Traumatic Brain Injury

Brain injuries encompass any serious head injury that results in lasting physical or mental impairment. A traumatic brain injury can result from any type of accident or fall, as well as from sports injuries, acts of violence, or substandard medical care. If the injury is caused by another party's negligence, your family may be eligible to receive compensation for medical expenses, loss of income, pain and suffering, and other damages.

A patient with a bandage on his head.
Traumatic brain injuries can have devastating consequences for the victim and their families.

Laws governing brain injuries may vary from state to state, which is why it is important for victims to discuss the circumstances of their injury with a skilled attorney. A personal injury lawyer can help clients navigate the laws surrounding injury litigation and help them to pursue the compensation to which they are entitled.

Causes of Brain Injuries

Whether on the road or in the workplace, there are a countless number of potential accidents that may result in severe head trauma. Some common causes of brain injuries include car accidents, poor medical care, falling objects, physical assaults, and falls on slippery surfaces.

Motor Vehicle Accidents

Studies suggest that motor vehicle accidents cause the majority of traumatic brain injuries. In a car accident, trucking accident, motorcycle accident, or pedestrian accident, the degree of injury depends on several factors, including the speed of the vehicles, highway conditions, and whether the accident involved a DUI.

Medical Malpractice

Tragically, many brain injuries result from the negligent or wrongful actions of trusted medical professionals.  Medical malpractice can take the form of:

Slip and Fall Accidents

Slip and fall accidents can result in a TBI if the victim's head strikes an object or surface. In addition to brain injuries, these types of accidents commonly result in severe damage to the neck and spinal cord. 

Work-related Accidents

Work-related accidents, particularly those that occur on construction sites or other hazardous locations, frequently cause brain injuries. TBIs may occur when an employee slips and injures themselves or is struck by an object.

Types of Brain Injuries

Brain injuries are classified according to the type of head trauma sustained as well as the severity of the injury. The classification of a brain injury will influence how an attorney prepares a case, as well as the types of damages that will be sought.

Open Head Injury and Closed Head Injury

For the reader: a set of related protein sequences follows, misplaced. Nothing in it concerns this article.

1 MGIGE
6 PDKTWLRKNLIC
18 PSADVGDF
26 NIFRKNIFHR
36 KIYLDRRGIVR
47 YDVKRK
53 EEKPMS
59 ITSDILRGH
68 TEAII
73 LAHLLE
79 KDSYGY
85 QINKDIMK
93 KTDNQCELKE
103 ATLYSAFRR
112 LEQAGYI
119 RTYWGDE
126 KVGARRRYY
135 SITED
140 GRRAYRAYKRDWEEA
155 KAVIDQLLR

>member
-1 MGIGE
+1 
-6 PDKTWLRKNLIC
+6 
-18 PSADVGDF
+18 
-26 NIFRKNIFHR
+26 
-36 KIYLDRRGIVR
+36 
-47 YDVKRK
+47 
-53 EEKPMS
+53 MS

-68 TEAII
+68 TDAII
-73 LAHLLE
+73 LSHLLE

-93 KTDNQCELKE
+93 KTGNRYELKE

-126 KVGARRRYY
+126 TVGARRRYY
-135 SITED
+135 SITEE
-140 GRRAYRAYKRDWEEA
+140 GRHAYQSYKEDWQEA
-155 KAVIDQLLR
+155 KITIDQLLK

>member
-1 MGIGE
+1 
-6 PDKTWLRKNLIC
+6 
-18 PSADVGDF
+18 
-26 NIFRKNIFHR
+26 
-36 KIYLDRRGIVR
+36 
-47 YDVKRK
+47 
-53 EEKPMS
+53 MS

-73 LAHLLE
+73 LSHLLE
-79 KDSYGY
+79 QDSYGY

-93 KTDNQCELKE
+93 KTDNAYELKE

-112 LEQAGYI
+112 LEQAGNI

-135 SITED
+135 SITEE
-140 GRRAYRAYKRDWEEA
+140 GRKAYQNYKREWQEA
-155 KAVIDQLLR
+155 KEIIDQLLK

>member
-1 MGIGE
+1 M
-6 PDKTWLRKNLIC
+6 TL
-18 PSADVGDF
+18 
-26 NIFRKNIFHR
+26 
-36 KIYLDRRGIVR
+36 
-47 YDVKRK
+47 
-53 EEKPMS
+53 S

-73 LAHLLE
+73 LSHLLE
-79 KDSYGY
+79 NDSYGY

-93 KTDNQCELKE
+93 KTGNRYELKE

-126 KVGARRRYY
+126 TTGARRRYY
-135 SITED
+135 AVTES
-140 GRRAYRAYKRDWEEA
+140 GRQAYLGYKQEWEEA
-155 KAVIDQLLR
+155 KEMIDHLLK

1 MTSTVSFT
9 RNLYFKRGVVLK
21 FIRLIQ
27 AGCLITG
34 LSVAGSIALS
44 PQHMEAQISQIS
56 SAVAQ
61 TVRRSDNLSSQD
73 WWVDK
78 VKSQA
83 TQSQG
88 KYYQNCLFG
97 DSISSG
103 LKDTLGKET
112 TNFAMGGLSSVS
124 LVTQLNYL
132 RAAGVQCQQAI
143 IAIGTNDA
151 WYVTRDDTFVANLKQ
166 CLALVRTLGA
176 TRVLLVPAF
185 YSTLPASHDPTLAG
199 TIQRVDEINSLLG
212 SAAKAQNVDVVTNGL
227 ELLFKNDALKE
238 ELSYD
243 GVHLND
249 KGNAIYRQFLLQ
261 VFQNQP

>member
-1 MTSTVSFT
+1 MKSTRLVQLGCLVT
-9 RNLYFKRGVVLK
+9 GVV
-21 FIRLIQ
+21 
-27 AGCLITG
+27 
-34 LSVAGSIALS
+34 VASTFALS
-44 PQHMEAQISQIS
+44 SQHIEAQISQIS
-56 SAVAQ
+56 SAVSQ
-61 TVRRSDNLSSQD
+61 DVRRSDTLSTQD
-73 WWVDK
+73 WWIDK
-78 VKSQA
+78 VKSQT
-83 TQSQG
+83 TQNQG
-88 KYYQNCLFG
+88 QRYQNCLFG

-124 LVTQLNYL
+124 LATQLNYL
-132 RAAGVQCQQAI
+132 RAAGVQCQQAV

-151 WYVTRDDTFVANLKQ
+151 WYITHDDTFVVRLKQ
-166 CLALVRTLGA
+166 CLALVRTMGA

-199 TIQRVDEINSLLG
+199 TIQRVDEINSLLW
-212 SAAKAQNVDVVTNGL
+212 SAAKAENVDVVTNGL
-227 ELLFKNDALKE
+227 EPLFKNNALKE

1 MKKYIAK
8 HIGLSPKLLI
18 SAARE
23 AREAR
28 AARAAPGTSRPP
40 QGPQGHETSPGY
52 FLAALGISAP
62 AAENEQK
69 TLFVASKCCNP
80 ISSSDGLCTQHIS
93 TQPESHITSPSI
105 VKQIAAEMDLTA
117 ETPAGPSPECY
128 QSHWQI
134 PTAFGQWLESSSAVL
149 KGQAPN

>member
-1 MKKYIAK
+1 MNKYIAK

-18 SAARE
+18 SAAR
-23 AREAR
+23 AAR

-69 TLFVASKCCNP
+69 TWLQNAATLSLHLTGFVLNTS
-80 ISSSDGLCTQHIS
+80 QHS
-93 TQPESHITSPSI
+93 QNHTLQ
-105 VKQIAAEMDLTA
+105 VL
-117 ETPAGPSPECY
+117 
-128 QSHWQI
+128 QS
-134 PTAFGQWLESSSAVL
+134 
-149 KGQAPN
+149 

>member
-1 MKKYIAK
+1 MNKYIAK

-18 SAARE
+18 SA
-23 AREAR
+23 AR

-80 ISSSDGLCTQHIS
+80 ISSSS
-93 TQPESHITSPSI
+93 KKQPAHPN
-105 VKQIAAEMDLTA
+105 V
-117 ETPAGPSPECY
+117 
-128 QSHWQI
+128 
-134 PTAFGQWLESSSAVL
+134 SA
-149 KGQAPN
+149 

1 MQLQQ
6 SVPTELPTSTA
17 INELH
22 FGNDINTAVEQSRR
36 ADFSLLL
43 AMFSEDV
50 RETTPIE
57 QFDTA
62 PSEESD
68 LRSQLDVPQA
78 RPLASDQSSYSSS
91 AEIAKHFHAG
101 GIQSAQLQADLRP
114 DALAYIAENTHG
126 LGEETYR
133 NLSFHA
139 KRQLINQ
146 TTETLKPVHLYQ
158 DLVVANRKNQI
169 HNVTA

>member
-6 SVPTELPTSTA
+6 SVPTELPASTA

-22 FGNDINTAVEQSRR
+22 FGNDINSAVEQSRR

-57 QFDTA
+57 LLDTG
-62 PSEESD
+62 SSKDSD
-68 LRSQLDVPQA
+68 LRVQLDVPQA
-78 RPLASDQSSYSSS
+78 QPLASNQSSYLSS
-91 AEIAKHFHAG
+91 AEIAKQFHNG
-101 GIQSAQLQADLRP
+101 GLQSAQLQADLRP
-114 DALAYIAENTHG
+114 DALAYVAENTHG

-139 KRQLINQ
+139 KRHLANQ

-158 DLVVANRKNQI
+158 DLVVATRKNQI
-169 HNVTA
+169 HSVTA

Injuries to a person's head are classified as either open or closed. A closed head injury occurs when the brain impacts against the inside of the skull. An open head injury occurs when the skull is fractured or penetrated by a foreign object. Although many injuries are minor, both types of head injuries can result in TBI and severe damage, causing problems with cognitive ability, loss of the senses such as hearing and vision, and other debilitating conditions.

Closed Head Injury

Closed head injuries occur when the brain hits the inside of the skull. These types of injuries often result from whiplash or when the head strikes the windshield of a car. Although there may be no physical signs of injury, the brain can swell inside the skull, putting intense pressure on delicate tissues and nerves, causing permanent damage.

A concussion is a mild form of closed brain injury that causes swelling. The brain is typically able to recover from a concussion; however, if swelling continues and the person remains unconscious for more than a few minutes, serious brain damage may result. Additionally, if the victim experiences a second concussion before recovering from the primary injury, it may result in severe damage or even death.
Mass Lesions
The term "mass lesion" refers to localized areas of injury, including bruising (contusion), blood clots (hematoma), and bleeding (hemorrhage), that put additional pressure on the brain.
Diffuse Injuries
Diffuse injuries include microscopic changes that are scattered throughout the brain and are often difficult to diagnose. These injuries can cause damage to the nerve fibers and prevent sufficient amounts of blood from reaching certain parts of the brain (ischemia), resulting in brain damage.

Closed head injuries that involving bleeding and swelling can be very serious. Emergency medical treatment is commonly required to relieve pressure that has increased around the brain.

Open Head Injury

Open head injuries occur when an object penetrates or fractures the skull. In addition to physically damaging the brain, open wounds can become infected, which can complicate the condition. There are two main types of open head injuries: skull fractures and penetrating injuries.

Skull Fractures
Fractures can occur at any area of the skull. The most common type is a linear fracture, which includes cracks or breaks in the skull. Some linear fractures are minor, but if a piece of the bone pushes into the brain, called a depressed skull fracture, it can cause serious damage. Fractures can also occur along the suture lines where the different bones fuse together during childhood. The most serious skull fracture, however, is one that occurs at the base of the skull.
Penetrating Injuries
Penetrating injuries occur when an object enters the skull and damages the brain, which is common with gunshot injuries, stabbings, and car accidents.

Traumatic Brain Injury Symptoms

Traumatic brain injury is not always apparent immediately after the injury occurs, and the symptoms may not develop until days afterward. Some symptoms of traumatic brain injury include:

  • Consistent headache
  • Poor memory
  • Difficulty concentrating or confusion
  • Neck pain
  • Slow speech
  • Blurred vision or other vision changes
  • Ringing in the ears
  • Balance problems and dizziness
  • Vomiting
  • Paralysis
  • Loss of consciousness

    Filing a Lawsuit

    Traumatic brain injury is the leading cause of disability among young adults and children, causing cognitive, physical, emotional, and social impairments. When a brain injury is caused by the negligent or careless behavior of another party, the victim may be eligible to receive compensation for their injuries by filing a personal injury lawsuit.

    The most common incidents leading to TBI may include:

    Statute of Limitations